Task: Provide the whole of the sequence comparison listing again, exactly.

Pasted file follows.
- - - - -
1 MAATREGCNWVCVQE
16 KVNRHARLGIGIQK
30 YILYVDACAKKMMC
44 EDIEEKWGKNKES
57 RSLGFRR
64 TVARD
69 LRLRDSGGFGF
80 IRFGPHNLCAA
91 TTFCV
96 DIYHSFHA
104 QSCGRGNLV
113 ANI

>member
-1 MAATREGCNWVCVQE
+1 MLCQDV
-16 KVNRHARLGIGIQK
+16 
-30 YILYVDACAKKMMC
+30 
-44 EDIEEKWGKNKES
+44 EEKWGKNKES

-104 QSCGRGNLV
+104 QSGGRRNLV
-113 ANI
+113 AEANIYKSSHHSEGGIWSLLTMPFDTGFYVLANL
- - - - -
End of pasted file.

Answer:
1 MAATREGCNWVCVQE
16 KVNRHARLGIGIQK
30 YILYVDACAKKMMC
44 EDIEEKWGKNKES
57 RSLGFRR
64 TVARD
69 LRLRDSGGFGF
80 IRFGPHNLCAA
91 TTFCV
96 DIYHSFHA
104 QSCGRGNLV
113 ANI

>member
-1 MAATREGCNWVCVQE
+1 MLCQDV
-16 KVNRHARLGIGIQK
+16 
-30 YILYVDACAKKMMC
+30 
-44 EDIEEKWGKNKES
+44 EEKWGKNKES

-104 QSCGRGNLV
+104 QSGGRRNLV
-113 ANI
+113 AEANIYKSSHHSEGGIWSLLTMPFDTGFYVLANL